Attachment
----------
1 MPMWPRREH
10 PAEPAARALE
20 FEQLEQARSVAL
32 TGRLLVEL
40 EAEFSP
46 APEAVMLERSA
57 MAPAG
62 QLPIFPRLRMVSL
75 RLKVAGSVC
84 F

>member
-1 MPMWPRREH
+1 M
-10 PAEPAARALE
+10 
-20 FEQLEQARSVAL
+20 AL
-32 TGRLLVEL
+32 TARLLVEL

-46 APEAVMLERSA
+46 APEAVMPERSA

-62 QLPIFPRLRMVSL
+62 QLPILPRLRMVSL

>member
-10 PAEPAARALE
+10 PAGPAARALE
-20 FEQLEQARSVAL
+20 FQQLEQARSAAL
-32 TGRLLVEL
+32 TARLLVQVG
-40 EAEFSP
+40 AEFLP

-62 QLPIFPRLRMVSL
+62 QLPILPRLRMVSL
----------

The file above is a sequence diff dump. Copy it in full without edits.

1 MPMWPRREH
10 PAEPAARALE
20 FEQLEQARSVAL
32 TGRLLVEL
40 EAEFSP
46 APEAVMLERSA
57 MAPAG
62 QLPIFPRLRMVSL
75 RLKVAGSVC
84 F

>member
-1 MPMWPRREH
+1 M
-10 PAEPAARALE
+10 
-20 FEQLEQARSVAL
+20 AL
-32 TGRLLVEL
+32 TARLLVEL

-46 APEAVMLERSA
+46 APEAVMPERSA

-62 QLPIFPRLRMVSL
+62 QLPILPRLRMVSL

>member
-10 PAEPAARALE
+10 PAGPAARALE
-20 FEQLEQARSVAL
+20 FQQLEQARSAAL
-32 TGRLLVEL
+32 TARLLVQVG
-40 EAEFSP
+40 AEFLP

-62 QLPIFPRLRMVSL
+62 QLPILPRLRMVSL